They also need the stability that comes from Mom reserving a good portion of her energy to build up her husband and invest in her marriage — for that should be the central relationship of the home. Things get thrown off kilter fast when we try to make everything revolve around the children, instead. That endless state of go-go-go and more-more-more that has become characteristic of so many households tends to separate the family in unhealthy ways and ultimately does more damage than good.
Lack of knowledge and experience
Most women in our society — myself included — are woefully unprepared for the responsibilities of marriage and motherhood when we first take them on. The home economics and child development classes of yesteryear have been replaced by women’s studies requirements that do nothing to help us become better wives and mothers (in fact, they actively work against it).
The good news is, on-the-job-training is still quite effective for motivated students, even though the learning curve may be pretty steep. Look for a good mentor — an older woman who is further down life’s road than you and has a good track record in the marriage and motherhood department (Titus 2:3-5). Read books and blogs by authors who love husband and children and embrace their roles with joy and grace.
Differing notions of success
How do the women’s studies courses we find on university campuses today “actively work against” our becoming better wives and mothers? They do it by pushing a social agenda that turns traditional family structure on its head.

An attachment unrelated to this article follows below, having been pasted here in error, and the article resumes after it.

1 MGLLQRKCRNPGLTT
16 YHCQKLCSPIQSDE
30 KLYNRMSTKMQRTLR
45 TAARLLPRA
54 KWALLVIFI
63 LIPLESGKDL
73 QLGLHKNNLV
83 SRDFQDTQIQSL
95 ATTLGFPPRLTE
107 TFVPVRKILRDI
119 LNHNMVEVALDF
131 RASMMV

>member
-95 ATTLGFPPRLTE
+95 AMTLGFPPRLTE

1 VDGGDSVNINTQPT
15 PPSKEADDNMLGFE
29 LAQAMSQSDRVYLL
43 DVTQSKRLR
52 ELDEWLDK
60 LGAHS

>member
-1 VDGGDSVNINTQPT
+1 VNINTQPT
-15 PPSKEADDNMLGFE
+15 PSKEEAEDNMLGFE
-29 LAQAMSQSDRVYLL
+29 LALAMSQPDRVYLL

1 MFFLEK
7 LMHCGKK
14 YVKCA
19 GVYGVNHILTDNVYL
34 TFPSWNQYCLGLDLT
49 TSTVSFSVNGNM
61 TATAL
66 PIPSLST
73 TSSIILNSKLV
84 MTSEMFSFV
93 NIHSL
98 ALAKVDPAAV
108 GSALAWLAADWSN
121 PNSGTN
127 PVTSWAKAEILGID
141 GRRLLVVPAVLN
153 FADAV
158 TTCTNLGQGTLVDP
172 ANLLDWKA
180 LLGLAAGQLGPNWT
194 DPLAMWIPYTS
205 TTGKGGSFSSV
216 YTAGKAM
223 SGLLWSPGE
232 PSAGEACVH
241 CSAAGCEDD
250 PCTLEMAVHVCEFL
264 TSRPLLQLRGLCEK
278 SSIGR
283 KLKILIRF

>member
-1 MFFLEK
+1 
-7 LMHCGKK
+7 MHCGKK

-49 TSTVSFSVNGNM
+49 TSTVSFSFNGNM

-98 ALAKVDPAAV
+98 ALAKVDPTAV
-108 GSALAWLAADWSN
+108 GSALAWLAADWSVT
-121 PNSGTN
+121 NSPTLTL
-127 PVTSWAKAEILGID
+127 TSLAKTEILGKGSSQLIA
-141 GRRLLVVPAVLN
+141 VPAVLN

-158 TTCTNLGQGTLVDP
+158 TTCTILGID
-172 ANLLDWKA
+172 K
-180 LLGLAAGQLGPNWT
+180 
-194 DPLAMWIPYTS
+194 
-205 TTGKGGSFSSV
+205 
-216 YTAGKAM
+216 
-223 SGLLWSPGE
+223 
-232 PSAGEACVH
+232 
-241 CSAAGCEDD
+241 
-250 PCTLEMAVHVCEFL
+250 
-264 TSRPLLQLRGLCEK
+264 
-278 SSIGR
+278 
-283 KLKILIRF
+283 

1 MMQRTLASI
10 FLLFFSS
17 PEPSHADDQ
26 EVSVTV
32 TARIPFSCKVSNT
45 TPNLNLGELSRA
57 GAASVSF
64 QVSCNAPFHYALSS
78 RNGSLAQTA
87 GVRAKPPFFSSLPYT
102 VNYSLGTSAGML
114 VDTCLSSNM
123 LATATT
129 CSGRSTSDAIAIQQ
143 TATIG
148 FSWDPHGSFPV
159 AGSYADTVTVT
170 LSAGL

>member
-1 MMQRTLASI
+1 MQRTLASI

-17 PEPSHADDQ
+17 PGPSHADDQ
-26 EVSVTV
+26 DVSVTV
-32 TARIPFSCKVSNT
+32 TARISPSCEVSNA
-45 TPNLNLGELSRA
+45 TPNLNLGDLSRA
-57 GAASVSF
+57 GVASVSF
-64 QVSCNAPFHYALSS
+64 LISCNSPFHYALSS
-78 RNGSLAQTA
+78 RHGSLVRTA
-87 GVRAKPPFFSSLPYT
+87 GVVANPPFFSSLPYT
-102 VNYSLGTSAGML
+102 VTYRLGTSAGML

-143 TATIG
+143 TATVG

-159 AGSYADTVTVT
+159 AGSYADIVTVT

Women are taught they must enter the workforce to realize their full potential. Those who would opt to stay home baking cookies for their kids instead of climbing the corporate ladder are cast as brainwashed dummies with no drive or vision.
Society at large echoes these sentiments, and many women have bought into the lies without question. Is it any wonder that a mother who has been conditioned to think in such a vein would feel trapped and miserable in the role of stay-at-home-mom?
I’m not arguing that career women can’t do meaningful, fulfilling, and important work. Many of them obviously do, and I’m grateful for all the dedicated women whose work has both directly and indirectly impacted my own life.
What I am saying is that there is a much broader scope for industry, influence, and meaningful work in the home than our current culture seems willing to recognize, and that — for mothers of young children especially — the potential that exists in the home for shaping the next generation should not be minimized, ignored, or surrendered to others without careful consideration.
It would be oversimplifying to blame the “mommy regret movement” solely on selfishness, but selfishness definitely plays a part.
As a society, we have become so self-absorbed and me-focused that we often lose sight of the needs of others. In doing so, we’ve neglected our God-given responsibility to take at least a portion of the gifts and resources He’s given us and use them to invest in the lives of others.
One of the many benefits of becoming a mother is that raising children helps root such ugly selfishness out of our hearts.
Or, at least, it will… if we let it.